"The key theme is that there have
been some reductions, there will be
more pain, and students may have to
borrow a little more than desirable,"
said Thomas Butts, the University's
FOR THOSE who lost aid, "life may
be a little different this fall," said But-
ts, assistant to the University's vice
president for academic affairs, but "it
was not the worst case."
There has been a great deal of con-
fusion about which cuts were only
proposals from the Reagan ad-
ministration and which ones actually
were approved by Congress, Butts said.
"There's no reason why students
shouldn't go to school this fall," he said.
"If people are turning themselves
down, they're making a tragic
BOTH FEDERAL and campus based
programs suffered equally. More than
$325,000 in federal aid has been cut from
the Supplemental Educational Oppor-
tunity Grant (SEOG), College Work
Study (CWS), and National Direct
Student Loan (NDSL) programs, all of
which are campus-based.
Although the SEOG program will be
losing one-quarter of its allocation, the
most severe loss is the 17 percent cut in
the work-study budget, according to
Harvey Grotrian, director of the
University's Financial Aid Office.
The loss of almost $400,000 in the
work-study program will eliminate
several hundred student jobs, Grotrian
said. In addition, the government will
be paying a smaller portion of student
salaries, he said.
Under the work-study program, the
federal government and the em-
ployer-either the University or a non-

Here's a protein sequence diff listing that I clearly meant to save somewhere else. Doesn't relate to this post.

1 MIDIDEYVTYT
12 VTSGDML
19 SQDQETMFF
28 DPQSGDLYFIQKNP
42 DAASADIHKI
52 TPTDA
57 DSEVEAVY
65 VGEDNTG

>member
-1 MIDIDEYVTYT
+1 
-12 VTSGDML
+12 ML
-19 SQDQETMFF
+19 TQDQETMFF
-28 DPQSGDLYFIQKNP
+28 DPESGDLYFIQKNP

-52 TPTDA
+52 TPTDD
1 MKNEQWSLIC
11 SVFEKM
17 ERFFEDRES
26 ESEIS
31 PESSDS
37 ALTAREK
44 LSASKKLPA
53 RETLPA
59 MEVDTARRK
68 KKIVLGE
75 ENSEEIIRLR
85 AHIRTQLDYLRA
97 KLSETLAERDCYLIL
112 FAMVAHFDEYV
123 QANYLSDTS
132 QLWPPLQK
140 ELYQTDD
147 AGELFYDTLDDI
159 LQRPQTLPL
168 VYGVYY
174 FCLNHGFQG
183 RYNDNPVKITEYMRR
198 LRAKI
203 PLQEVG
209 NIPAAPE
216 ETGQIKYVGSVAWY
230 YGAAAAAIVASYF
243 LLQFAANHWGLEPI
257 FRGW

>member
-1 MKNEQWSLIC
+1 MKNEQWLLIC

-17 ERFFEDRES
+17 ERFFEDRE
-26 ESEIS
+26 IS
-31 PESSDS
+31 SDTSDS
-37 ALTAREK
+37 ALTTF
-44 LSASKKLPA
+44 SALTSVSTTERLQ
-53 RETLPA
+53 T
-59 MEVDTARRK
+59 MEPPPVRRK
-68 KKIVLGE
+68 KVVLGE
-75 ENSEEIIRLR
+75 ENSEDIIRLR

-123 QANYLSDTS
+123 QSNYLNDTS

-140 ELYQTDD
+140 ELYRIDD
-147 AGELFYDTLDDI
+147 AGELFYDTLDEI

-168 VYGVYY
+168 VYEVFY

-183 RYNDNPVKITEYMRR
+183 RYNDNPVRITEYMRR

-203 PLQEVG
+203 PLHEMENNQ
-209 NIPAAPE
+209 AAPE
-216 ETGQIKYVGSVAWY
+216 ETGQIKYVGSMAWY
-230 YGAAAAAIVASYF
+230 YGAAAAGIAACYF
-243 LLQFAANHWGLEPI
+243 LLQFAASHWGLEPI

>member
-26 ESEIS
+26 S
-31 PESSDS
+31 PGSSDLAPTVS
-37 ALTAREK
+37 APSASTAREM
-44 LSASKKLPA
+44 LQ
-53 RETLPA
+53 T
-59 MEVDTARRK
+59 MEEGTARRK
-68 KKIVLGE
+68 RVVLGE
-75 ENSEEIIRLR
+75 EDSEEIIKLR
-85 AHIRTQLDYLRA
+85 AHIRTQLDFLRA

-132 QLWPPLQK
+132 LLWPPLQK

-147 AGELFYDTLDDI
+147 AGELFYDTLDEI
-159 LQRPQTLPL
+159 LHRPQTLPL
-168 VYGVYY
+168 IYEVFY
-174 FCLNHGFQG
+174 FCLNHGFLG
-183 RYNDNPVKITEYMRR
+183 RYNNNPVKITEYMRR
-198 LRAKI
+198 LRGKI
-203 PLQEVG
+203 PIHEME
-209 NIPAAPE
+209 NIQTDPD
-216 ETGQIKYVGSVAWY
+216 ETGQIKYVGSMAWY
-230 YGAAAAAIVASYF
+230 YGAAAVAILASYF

profit organization-share the cost of
employing a student. The local em-
ployer will now pay 35 percent of a
student's wages, up from 30 percent.
DUE TO WHAT Grotrian described
as a " 'quirk in the federal formula," the
University will receive a 16 percent in-
crease for the NDSL program.
Two other federal aid programs, the
Basic Educational Opportunity Grant
(BEOG) and the State Student Incen-
tive Grant (SSIG), however, suffered
The University will lose about 12 per-
cent, or $400,000, in federal funds for the
BEOG program, also known as Pell
Grants, but the SSIG program will suf-
fer a loss of only $23,000, or 4 percent.
Although most program cuts affect
those who receive aid equally, in-
coming students who receive Social
Security benefits have been harder hit
than continuing students.
STUDENTS who receive social
security benefits were hit by varying
degrees. Incoming students who were
not enrolled in college by May 1 are no
longer eligible for Social Security
benefits, and continuing students had
their aid cut by up to 25 percent:
"The rug's been pulled out from un-
der them," Butts said, but added that
some legislators are still fighting to
change the law.
According to Butts, some-
Congressmen still are attempting to
have funds restored to other federal
programs that have been cut. "The aid
situation for 1982-83 is pretty much
fixed," he said, but added that a sup-
plemental bill "would cover any
program they felt needed money."
ALTHOUGH legislative changes are
still possible, funding for the Guaran-
teed Student Loan (GSL) program,
basically is set.
Congress is "going to take a wait and
see attitude," said Elaine Nowak, a
senior aid officer. "As far as we know,
no further changes will take place until
this fall, if any at all."
GSL eligibility requirements are ex-
pected to remain at the level set on Oct.
1, 1981. At present, students whose
family income ' is 'below $30,000 may4
qualify for a maximum loan of $2,50
without being subjected to a needs test.
If the family income is over $30,000,
students must demonstrate financial
FOR THE 1982-83 academic year,
family contribution tables have been
updated to account for inflation but
still do not take family assets into con-
In addition, the 1982-83 tables will be
cut off at $75,000. However, familidse
with incomes above that, who, fqr
example, might have four children in
college, can apply for other forms of aid
by undergoing a needs test.
As of mid-July, the financial aid of-
fice had received about 5,600 GSL ap-